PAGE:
Stanford study hails the Apple Watch’s heart rate monitoring function, points out shortcomings in calorie counting feature

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Date: Thursday, May 25th, 2017, 05:34
Category: Apple Watch, Hardware, News, Wearables

The good news is that the current Apple Watch features one of the most accurate heart rate monitors on the market.

The bad news is that its calorie counting feature could use some work.

A new medical study from Stanford University published in the Journal of Personalized Medicine on Wednesday sought to determine the validity of readings from commonly worn fitness trackers. The growing number of consumers buying and wearing devices with biometric capabilities presents a unique opportunity for preventative cardiovascular medicine, but error rates of these commercial products are largely unknown, the study says.

“People are basing life decisions on the data provided by these devices,” Euan Ashley, DPhil, FRCP, professor of cardiovascular medicine, of genetics and of biomedical data science at Stanford said in a statement. Ashley also stated that consumer devices are not bound by the same regulations as medical-grade equipment, making it difficult for doctors to quantify or otherwise apply generated data to diagnoses.


The study reviewed the limitations of the Apple Watch, Basis Peak, Fitbit Surge, Microsoft Band, MIO Alpha 2, PulseOn and Samsung Gear S2 against FDA approved equipment.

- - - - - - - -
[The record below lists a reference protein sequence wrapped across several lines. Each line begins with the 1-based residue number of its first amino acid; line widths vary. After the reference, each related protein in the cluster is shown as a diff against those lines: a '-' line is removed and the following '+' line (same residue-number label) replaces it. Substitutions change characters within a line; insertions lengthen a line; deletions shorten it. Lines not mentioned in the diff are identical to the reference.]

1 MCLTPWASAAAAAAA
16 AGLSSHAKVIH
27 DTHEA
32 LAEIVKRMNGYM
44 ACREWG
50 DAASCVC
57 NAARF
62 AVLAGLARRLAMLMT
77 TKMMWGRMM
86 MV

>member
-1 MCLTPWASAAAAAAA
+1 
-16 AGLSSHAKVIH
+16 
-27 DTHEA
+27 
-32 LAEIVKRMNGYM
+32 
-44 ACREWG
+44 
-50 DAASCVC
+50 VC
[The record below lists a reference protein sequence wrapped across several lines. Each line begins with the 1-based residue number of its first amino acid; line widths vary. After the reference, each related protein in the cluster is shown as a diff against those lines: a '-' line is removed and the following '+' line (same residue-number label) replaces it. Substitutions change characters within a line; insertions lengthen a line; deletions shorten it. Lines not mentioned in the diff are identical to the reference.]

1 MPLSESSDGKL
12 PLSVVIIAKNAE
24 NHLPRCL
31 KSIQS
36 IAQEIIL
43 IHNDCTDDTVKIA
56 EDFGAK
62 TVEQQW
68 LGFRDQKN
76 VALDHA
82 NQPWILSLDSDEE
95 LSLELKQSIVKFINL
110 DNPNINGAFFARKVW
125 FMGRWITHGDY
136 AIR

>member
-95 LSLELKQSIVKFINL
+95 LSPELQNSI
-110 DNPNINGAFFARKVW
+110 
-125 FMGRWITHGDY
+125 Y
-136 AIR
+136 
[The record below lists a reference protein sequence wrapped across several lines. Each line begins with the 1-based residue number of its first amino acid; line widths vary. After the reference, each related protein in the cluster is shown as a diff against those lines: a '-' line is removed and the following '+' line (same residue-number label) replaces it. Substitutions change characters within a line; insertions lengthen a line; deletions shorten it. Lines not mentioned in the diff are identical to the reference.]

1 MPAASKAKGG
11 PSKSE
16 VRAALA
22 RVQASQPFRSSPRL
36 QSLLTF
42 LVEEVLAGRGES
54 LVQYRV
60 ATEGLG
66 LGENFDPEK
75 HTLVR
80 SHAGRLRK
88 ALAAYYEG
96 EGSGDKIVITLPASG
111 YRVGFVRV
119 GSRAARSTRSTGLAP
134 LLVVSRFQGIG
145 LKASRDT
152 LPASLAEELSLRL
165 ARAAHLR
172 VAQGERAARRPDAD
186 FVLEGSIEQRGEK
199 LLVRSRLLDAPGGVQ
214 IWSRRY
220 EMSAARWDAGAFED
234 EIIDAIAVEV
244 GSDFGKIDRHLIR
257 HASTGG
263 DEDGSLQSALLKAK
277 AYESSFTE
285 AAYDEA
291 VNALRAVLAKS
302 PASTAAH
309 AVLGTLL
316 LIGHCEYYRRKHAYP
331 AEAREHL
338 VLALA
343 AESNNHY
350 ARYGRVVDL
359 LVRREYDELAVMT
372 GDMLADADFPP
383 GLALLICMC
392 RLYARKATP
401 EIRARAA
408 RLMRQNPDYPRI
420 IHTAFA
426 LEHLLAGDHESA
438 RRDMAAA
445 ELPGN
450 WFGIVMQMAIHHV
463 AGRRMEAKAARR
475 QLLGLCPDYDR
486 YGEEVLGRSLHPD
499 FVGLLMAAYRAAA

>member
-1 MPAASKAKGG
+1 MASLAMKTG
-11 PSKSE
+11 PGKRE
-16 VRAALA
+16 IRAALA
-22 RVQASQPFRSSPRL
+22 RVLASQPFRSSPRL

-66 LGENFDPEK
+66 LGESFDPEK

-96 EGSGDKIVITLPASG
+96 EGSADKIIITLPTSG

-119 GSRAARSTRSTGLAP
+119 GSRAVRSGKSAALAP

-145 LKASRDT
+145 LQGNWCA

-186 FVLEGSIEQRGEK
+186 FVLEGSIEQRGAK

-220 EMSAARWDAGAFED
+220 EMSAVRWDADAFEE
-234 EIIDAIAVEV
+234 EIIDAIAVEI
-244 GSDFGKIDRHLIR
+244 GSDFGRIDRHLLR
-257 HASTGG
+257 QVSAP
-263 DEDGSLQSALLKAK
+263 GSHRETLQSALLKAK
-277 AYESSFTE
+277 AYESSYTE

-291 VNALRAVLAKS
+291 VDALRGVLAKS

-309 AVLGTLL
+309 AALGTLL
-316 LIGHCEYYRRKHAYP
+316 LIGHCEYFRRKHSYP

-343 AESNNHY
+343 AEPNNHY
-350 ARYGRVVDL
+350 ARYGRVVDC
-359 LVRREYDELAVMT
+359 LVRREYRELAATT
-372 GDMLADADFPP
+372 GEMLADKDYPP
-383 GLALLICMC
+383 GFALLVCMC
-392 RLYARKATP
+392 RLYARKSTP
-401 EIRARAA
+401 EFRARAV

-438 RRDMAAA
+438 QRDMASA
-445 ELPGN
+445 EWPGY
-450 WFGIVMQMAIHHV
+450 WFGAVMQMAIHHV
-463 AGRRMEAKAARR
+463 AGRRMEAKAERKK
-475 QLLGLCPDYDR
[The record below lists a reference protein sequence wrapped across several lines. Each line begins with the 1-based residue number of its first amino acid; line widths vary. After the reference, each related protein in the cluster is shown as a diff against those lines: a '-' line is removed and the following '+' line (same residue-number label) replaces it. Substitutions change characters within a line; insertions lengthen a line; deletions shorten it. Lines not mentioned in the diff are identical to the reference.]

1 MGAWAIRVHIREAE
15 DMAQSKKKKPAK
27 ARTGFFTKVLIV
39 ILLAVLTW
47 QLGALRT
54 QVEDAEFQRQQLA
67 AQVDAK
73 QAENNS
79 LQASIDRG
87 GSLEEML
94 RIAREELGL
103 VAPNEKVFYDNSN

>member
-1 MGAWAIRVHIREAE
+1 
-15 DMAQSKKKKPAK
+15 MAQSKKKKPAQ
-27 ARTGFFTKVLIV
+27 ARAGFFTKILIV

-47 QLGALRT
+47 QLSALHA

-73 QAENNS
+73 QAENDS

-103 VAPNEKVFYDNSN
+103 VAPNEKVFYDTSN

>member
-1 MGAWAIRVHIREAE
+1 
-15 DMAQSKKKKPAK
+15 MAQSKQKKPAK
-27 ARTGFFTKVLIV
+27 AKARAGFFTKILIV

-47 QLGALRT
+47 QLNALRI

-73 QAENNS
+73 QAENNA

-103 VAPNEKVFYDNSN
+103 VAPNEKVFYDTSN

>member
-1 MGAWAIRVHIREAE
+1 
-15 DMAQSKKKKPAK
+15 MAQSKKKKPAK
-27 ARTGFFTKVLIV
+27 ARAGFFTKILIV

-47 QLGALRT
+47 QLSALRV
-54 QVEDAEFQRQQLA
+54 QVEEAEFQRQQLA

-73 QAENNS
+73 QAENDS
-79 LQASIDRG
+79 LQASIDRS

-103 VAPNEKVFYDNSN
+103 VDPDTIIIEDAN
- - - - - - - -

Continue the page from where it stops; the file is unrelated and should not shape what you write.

Within the study, a group of 60 volunteers – 31 women and 29 men – each tested up to four consumer devices and participated in 80 physical tests ranging from cycling to running. Test subjects were simultaneously monitored by a 12-lead electrocardiogram and continuous clinical grade indirect calorimetry, the latter measuring for expired gas.

Researchers conducting the study set an acceptable error rate of 5 percent. Within the study, the Apple Watch was able to achieve the highest heart rate accuracy, demonstrating an error rate of 2 percent while the Basis Peak and Fitbit Surge followed behind. Samsung’s Gear S2 exhibited the highest HR error rate at 6.8 percent, outside of the study’s acceptable limits.

All seven devices tested poorly in energy expenditure, or calorie counting, tests. The Fitbit Surge proved the most accurate, but demonstrated an error rate of 27.4 percent while the PulseOn clocked in at an error rate of 92.6 percent.

The research team has not offered an explanation as to why the energy expenditure/calorie counting feature was so far from the accepted gold standard for medical devices, albeit the study noted that each device uses its own proprietary algorithm for calculating calorie burn. These calculations are in large part based on individual user metrics like height, weight, BMI, fitness level, age and more. Whereas heart rate is measured directly from a user’s wrist, calorie burn is an estimate derived through complex algorithms.

The team is currently working on an extension of the study that applies its results to real world functions.

Stay tuned for additional details as they become available.

Via AppleInsider and the Journal of Personalized Medicine

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